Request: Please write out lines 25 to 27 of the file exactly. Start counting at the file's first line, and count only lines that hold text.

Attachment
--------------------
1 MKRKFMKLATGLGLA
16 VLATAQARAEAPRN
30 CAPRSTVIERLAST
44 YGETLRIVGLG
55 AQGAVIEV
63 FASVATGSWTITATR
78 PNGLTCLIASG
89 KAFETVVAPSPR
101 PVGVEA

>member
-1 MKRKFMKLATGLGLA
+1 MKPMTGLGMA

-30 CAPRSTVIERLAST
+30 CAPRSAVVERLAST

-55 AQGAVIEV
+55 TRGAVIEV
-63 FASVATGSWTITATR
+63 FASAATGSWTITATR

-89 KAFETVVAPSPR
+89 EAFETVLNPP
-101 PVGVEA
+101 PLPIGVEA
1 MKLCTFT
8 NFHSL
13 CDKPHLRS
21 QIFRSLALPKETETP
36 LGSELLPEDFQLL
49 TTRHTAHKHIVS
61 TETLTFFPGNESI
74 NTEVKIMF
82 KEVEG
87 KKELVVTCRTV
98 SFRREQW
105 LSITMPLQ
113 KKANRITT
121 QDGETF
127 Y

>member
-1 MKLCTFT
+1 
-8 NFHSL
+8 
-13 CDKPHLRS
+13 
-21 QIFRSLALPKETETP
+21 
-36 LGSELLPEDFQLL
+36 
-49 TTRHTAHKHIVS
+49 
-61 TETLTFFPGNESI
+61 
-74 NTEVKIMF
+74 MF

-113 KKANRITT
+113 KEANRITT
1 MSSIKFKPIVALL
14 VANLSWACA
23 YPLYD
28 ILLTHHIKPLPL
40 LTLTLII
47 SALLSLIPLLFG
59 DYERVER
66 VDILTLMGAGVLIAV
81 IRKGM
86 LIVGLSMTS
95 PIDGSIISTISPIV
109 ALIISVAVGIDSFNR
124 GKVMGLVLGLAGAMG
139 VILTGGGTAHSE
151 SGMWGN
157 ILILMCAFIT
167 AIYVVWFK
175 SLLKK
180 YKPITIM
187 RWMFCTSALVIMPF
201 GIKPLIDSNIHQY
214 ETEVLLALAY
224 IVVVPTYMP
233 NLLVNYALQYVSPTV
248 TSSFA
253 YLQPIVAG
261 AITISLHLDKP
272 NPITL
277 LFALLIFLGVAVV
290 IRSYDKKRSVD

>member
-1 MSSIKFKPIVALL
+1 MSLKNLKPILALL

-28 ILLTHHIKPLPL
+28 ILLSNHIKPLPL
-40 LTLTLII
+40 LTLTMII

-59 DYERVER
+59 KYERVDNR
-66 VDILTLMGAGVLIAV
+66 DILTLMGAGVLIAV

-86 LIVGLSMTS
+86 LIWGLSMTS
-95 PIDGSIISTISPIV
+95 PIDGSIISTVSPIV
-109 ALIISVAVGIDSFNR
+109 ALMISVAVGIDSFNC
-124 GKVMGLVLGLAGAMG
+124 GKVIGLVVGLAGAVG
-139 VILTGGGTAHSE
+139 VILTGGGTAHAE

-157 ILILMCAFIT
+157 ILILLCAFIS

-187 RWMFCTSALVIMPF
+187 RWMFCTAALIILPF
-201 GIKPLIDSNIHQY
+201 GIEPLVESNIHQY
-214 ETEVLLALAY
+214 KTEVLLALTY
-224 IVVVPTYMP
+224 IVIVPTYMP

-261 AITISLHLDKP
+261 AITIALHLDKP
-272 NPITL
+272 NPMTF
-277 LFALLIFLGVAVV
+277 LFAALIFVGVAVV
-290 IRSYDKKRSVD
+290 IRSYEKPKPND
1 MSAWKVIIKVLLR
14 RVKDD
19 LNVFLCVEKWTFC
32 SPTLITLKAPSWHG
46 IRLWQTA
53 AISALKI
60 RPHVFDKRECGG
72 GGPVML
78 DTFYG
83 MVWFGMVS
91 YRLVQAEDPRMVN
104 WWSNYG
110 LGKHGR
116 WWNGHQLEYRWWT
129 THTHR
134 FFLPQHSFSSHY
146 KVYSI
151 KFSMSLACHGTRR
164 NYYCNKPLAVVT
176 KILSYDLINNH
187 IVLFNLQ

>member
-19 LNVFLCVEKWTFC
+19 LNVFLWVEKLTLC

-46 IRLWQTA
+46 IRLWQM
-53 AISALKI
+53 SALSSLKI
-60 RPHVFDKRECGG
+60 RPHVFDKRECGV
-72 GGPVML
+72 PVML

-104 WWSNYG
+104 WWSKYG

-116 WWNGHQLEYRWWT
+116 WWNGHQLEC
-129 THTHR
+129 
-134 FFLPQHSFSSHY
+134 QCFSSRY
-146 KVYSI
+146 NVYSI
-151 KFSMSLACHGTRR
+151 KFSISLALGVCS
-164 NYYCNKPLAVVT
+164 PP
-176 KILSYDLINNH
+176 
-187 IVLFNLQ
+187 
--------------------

13 CDKPHLRS
21 QIFRSLALPKETETP
36 LGSELLPEDFQLL